Registered reports are a new way of getting your work accepted for publication. The idea is that you submit only part of a study, like the first half of an article, and the peer review is conducted on your idea and study design, before any data is collected. If you are successful, you receive an Acceptance in Principle, do your research and write it up. If the research hypothesis and methods section that has already been accepted hasn’t changed significantly, the final acceptance is based on a peer review of the remaining parts of the article. This second round of peer review focuses on how complete and robust your work is, completely uninfluenced by the results of the study.

If I want to use Registered Reports for my next project, where do I go?

There is a list of journals that are supporting Registered Reports on the Center for Open Science website.

Naturally, if you aren’t working in a hypothesis-driven subject area, Registered Reports might not be for you, but there are other options to consider. They are a little less well known, but still have their own benefits:

Results Blind Peer Review is very similar to registered reports. The article is submitted and reviewed as normal, but the results are withheld until after the first peer review stage.

Exploratory reports are the newest method and lean more towards supporting exploratory research in less hypothesis-driven subject areas. This allows meta-analysis and confirmatory research, and more flexibility in the flow of the research from design to results.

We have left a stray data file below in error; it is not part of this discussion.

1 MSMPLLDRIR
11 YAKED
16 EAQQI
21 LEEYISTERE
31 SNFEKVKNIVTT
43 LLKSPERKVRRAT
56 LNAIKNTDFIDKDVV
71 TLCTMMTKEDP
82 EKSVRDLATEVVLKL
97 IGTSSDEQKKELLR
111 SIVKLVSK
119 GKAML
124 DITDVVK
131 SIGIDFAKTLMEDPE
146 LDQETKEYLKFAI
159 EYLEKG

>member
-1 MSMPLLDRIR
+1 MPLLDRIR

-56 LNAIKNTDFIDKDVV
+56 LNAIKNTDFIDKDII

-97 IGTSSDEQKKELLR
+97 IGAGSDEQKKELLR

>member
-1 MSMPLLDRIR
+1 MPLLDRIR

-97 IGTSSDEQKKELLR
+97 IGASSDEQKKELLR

Do registered reports really work?

The logic behind Registered Reports has already proven its worth: compared with papers published in the traditional way, a much higher percentage of Registered Reports have ‘null’ results. This suggests they really do reduce publication bias. And they’re still cited at similar rates to conventional articles.

These forays into addressing bias are just a beginning. The issue isn’t going to go away overnight but these journals, with the support of researchers, can start to redress the balance and make sure that results that disprove hypotheses get as much air-time as those that prove them. These journals show that there is a way for researchers and publishers to work together to address the problems of publication bias. Meanwhile, institutions are changing their promotion and assessment criteria to ensure that the research quality, rather than where the work is published, is taken more into account. A similar path is being taken by funders and even the REF. We all need to support these journals and together commit to an open research culture.

 

(1) Chambers, C. D. and Tzavella, L. (2020) Registered Reports: Past, Present and Future. MetaArXiv. doi: 10.31222/osf.io/43298.

Spotlight on: Kudos – helping people find, read, understand and cite your research

Kirsty3 June 2020

Kudos (growkudos.com) is not a social networking site, or yet another profile – it’s a toolkit. Kudos is a free service which exists to help you manage your profiles and social media posts more effectively to maximize visibility of your work.

Kudos allows you to claim and describe your work for a variety of audiences, from your colleagues, to potential multi-disciplinary collaborators, to the general public. It also allows each contributor to put a personal statement onto a paper, describing your part in the work and putting your own personal spin on it. For example this publication, chosen at random, has been annotated with a short summary, had an image added, and each of the contributors has added a short personal comment.

Then all you have to do is use the inbuilt tools to share to multiple sources at once. You can even generate trackable links in Kudos for items without DOIs, so that however you do share your work – via email, social media, posters, discussion groups, scholarly networks etc – you can track which of those is really helping you maximize readership.